Anyone know the battery format? That is, are there enough cells to make 18.5V (5 cells) in a format that might fit in the power pack of a drill (B&D HPB18)? The HPB18 is just a touch smaller (5x2.5) so probably buying 4 or 5 banks and stacking them wouldn’t work. A 50Ah drill battery pack would be somewhat awesome. You could use it to build you off-grid house, on one charge! I’d settle for 5-10Ah.
@ergomeh They won’t be the high current cells that a tool pack would use, even if they are the right format. This pack is also too thin to have 18650’s inside. I’ll guess that it has prismatic or pouch cells of some sort.
@phr@dvermilion I rebuilt one pack with a small (2500mAh) RC pack - five prismatic pouches. I added a 15A 5S BMS (all ebay purchases). The BMS will cut out on the drill if the battery is fully charged and you pull the trigger all the way fast - current surge into the motor at startup. Otherwise, 15A seems enough, although I haven’t tried it in the circular saw which probably pulls the most current. The BMS was ~$3.50, could probably get, say, 25A for a little more. The RC pack was $25 and even though 2500mAh goes a long way, 10Ah for $10 would be much better.
@djslack Could be 2P with a small power converter to 5V but a boost makes sense. I don’t know the economics of large cell pouches, the only hope would be that small pouches are lower cost and so packing a number of small pouches makes economic sense - somehow I doubt it. I’m certainly not confident enough to blow $20 on finding out. Surely someone must have had one of these (or one of the many other Mophie morphology ) expand enough to open the case.
Also just realized that I can buy a 5Ah lithium HPB18 on ebay for about $35, so now there’s a price-point which would seem difficult to beat. (But at least the discussion wasn’t a complete waste - for me).
@djslack I have a load of the B&D 18V tools. Some bought at full price, some yard-sale/thrift-store purchases, some were just given to me. And a load of dead NiCd battery packs (nobody gives/sells tools with working batteries). The lithium upgrade makes them “better than new” and it’s simple. For rev one I just pushed a RC battery into the existing case and use an RC charger. Rev 2 has the $3.50 battery management board which means I can charge it on the original charger and it should prevent over-discharge. The NiCd circular saw was useless, but with the (non-BMS) lithium it’s now a handy tool for a couple of quick cuts - haven’t tried with the 15A BMS limit.
@djslack Under crazy lithium upgrades, I put a 20Ah marine lithium (40A max) as the 12V battery in the Prius. The lead acid was on it’s way out, and with no one driving the car during lockdown quit completely. The BMS should stop the lithium over-discharging so the car can be left undriven without concern. (For a while, I drove it with one of the Jump Starters from MorningSave).
I already have two of these, but might buy more if someone knows of a way to force them to stay “on.” If I turn off the screen on the device, it stops drawing power and the battery pack turns off and won’t charge when the battery on the device runs low(unless I manually press the power button on the battery.)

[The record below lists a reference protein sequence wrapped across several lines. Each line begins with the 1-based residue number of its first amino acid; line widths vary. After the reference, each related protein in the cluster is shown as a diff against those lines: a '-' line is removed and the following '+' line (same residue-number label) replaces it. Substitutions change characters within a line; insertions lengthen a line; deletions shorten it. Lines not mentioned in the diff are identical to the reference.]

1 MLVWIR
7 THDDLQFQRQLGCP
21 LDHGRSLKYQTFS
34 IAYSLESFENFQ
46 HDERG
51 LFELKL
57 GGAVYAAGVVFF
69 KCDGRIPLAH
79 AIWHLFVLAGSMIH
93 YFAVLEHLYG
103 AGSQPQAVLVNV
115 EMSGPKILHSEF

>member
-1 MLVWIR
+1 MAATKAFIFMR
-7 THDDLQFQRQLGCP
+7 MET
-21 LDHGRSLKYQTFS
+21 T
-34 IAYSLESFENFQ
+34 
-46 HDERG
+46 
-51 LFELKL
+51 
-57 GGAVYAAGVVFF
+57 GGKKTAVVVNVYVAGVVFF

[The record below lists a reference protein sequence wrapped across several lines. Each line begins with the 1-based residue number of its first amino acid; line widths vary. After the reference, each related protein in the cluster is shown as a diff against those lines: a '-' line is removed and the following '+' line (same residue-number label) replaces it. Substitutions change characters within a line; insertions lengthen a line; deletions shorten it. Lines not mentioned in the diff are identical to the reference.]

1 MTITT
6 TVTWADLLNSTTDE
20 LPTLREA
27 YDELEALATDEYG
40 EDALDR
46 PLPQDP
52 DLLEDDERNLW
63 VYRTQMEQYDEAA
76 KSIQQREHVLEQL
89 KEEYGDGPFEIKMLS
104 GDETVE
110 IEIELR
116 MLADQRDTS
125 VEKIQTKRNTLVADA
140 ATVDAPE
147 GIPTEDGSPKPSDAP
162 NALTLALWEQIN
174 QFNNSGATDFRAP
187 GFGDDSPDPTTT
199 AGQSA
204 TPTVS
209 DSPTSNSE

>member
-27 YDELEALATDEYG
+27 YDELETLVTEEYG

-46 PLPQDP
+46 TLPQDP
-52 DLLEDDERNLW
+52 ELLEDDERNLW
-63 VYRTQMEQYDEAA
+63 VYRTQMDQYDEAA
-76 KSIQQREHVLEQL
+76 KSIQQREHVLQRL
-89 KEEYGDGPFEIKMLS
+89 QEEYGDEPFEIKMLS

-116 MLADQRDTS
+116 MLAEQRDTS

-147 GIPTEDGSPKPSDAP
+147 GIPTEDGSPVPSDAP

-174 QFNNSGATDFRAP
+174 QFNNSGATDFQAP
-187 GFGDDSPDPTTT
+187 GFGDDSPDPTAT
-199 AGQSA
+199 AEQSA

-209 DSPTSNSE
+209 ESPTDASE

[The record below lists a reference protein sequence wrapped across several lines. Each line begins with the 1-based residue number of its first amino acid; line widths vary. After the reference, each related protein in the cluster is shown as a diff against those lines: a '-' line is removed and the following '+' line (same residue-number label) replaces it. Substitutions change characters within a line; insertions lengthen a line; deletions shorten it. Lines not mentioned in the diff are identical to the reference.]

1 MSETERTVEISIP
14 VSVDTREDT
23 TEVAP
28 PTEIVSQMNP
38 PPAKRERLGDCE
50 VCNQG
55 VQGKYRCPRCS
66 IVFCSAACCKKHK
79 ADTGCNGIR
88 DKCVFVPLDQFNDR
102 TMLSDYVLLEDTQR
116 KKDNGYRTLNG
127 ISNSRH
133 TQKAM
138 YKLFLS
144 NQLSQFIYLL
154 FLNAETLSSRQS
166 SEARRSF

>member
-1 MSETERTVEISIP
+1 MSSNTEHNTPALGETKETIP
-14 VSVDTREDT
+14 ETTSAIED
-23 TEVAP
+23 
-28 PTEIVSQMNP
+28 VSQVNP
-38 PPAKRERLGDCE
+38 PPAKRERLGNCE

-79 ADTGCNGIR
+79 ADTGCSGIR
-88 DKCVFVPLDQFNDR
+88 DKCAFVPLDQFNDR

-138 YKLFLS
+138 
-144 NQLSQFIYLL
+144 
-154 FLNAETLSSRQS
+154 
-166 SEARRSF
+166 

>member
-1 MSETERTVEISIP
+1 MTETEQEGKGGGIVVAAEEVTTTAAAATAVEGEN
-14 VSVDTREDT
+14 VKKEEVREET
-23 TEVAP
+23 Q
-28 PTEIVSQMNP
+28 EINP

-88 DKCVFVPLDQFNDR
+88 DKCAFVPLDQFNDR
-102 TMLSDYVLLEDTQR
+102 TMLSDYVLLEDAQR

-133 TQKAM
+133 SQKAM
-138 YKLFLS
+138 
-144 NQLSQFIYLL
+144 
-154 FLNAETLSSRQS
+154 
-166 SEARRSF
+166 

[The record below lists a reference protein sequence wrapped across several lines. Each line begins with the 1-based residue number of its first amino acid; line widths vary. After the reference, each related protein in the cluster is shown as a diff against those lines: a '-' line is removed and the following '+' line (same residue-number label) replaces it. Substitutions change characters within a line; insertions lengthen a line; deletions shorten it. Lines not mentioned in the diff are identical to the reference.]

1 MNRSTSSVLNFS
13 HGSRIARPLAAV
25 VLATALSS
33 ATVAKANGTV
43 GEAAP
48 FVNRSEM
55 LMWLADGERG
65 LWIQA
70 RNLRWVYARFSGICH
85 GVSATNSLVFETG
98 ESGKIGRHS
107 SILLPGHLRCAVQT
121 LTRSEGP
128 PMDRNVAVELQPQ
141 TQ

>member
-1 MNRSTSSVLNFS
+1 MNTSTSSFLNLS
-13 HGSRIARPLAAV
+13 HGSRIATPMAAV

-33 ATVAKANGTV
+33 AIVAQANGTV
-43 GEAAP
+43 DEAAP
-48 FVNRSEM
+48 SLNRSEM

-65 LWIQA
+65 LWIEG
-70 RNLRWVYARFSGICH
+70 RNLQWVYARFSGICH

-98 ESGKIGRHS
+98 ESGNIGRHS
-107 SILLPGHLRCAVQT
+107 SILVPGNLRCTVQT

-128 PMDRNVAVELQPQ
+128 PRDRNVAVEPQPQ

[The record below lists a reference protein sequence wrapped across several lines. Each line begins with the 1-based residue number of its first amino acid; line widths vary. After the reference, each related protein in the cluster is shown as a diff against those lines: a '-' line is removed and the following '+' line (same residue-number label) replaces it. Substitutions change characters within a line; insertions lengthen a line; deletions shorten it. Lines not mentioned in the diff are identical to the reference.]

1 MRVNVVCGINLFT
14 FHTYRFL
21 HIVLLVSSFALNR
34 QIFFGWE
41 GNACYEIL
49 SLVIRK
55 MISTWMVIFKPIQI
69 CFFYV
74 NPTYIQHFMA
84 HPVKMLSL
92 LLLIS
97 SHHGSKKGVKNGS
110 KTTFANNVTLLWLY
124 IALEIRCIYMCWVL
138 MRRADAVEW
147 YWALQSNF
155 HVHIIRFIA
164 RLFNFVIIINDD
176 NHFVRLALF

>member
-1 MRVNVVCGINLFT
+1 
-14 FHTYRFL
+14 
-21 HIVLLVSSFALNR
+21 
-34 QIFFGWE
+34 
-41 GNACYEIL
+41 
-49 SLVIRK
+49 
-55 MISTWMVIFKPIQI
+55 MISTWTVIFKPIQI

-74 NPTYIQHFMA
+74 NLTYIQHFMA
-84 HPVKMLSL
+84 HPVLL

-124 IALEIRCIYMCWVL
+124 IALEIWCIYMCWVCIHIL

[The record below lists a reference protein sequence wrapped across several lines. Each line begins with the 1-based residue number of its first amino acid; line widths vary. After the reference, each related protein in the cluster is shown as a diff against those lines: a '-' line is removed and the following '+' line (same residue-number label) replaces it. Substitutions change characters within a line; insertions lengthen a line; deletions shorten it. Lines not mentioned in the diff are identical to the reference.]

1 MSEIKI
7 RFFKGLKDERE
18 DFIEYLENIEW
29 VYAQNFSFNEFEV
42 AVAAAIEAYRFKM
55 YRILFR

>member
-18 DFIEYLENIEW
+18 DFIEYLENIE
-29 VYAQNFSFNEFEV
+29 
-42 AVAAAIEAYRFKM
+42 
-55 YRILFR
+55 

@makhay Yes 5V only except as a pass through device.
It has USB-PD, so it can “tell” the connected device that it supports any voltage between 5.0 and 5.0 volts at up to 3 amps.
My Pixel 3 phone sees that it supports USB-PD, so it says “charging rapidly” when connected. When connected to a charger that supports 9 volts or more, the phone requests 9 volts, and draws up to 2 amps, for a maximum of 18 watts. The phone maxes out at 2 amps regardless of the voltage, so it can only draw 10 watts from these.
If I plug the power brick into a 5 volt USB source, while my phone is plugged in, both my phone and the power brick will charge. If I use a source capable of delivering more than 5 volts, then the phone negotiates a higher voltage. The power brick passes the higher voltage onto the phone, but doesn’t charge itself.
My phone won’t draw more than 1.0 amps from USB source without USB-PD, even if the source is capable of much higher currents. The power brick draws as many amps as it can until the voltage droops. The output of the power brick always has USB-PD. My phone will happily draw 2 amps through the power brick.
I got to say, I’m spoiled by some I’ve bought here in the past with the USB C or Lightning cable built into it, it is less hassle to deal with as I don’t need to worry about bringing an extra USB cable to charge most devices. Then I can still use the regular USB ports as needed for extra devices or anything that doesn’t use the built in cable.
Update: I kept the batteries plugged in overnight.
One of the batteries appeared to take a charge, got all the way up to four lights lit. When I plugged my phone in, it charged my phone for ~10 minutes and is now 100% dead.
The other battery never showed any signs of life despite being plugged in for 12+ hours.
@narfcake I know lithium batteries aren’t normally shipped with a full charge, but these were 100% dead on arrival which is usually a sign they’ve been sitting in inventory for an extremely long time (and being stored completely discharged is pretty bad for lithium batteries, so not surprising these would be DOA).